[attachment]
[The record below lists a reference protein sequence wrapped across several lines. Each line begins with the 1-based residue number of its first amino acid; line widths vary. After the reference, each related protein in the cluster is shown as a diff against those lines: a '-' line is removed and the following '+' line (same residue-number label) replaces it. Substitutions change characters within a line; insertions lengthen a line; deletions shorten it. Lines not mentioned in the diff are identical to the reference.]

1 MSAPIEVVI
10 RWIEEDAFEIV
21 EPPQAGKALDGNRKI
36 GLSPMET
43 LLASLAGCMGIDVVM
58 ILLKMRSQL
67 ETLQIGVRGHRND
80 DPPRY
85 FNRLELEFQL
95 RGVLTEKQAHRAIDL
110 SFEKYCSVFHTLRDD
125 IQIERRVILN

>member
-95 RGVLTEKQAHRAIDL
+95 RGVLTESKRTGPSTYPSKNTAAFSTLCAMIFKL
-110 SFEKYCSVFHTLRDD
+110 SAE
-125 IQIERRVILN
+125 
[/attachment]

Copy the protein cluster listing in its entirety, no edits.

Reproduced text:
[The record below lists a reference protein sequence wrapped across several lines. Each line begins with the 1-based residue number of its first amino acid; line widths vary. After the reference, each related protein in the cluster is shown as a diff against those lines: a '-' line is removed and the following '+' line (same residue-number label) replaces it. Substitutions change characters within a line; insertions lengthen a line; deletions shorten it. Lines not mentioned in the diff are identical to the reference.]

1 MSAPIEVVI
10 RWIEEDAFEIV
21 EPPQAGKALDGNRKI
36 GLSPMET
43 LLASLAGCMGIDVVM
58 ILLKMRSQL
67 ETLQIGVRGHRND
80 DPPRY
85 FNRLELEFQL
95 RGVLTEKQAHRAIDL
110 SFEKYCSVFHTLRDD
125 IQIERRVILN

>member
-95 RGVLTEKQAHRAIDL
+95 RGVLTESKRTGPSTYPSKNTAAFSTLCAMIFKL
-110 SFEKYCSVFHTLRDD
+110 SAE
-125 IQIERRVILN
+125 